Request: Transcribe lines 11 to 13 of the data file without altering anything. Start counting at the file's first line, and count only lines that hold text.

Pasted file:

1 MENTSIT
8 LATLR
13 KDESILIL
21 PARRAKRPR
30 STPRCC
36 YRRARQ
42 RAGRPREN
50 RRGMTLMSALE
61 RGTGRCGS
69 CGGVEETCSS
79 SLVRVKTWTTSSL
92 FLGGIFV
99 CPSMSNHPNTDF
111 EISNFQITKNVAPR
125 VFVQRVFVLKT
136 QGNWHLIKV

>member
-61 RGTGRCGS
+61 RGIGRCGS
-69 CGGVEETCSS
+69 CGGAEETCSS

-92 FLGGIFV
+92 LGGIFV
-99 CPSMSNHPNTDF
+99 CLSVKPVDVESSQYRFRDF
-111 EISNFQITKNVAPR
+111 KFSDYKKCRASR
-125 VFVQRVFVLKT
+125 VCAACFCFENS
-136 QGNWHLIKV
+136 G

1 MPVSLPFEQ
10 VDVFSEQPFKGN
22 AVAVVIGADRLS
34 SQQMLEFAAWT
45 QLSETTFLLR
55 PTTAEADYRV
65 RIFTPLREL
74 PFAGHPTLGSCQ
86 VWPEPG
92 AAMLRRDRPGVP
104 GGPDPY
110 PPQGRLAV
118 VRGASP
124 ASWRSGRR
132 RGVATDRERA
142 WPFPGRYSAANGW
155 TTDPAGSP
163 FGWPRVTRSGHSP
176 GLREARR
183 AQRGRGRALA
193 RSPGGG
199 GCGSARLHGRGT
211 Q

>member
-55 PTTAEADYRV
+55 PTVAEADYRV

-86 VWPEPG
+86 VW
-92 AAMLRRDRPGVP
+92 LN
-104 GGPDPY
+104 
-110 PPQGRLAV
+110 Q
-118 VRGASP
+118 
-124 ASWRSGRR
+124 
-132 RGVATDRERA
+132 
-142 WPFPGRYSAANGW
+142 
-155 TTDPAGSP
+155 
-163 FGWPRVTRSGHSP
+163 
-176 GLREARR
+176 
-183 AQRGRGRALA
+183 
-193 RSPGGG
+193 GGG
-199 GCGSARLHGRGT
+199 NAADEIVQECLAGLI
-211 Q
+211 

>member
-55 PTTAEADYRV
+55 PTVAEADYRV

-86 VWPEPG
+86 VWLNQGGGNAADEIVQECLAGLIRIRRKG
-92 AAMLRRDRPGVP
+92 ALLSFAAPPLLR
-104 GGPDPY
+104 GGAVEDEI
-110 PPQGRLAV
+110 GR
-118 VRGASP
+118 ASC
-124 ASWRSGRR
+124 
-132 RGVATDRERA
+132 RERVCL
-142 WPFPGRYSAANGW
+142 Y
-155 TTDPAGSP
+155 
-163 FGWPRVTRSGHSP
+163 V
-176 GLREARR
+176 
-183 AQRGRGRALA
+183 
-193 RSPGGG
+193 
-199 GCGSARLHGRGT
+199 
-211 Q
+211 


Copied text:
79 SLVRVKTWTTSSL
92 FLGGIFV
99 CPSMSNHPNTDF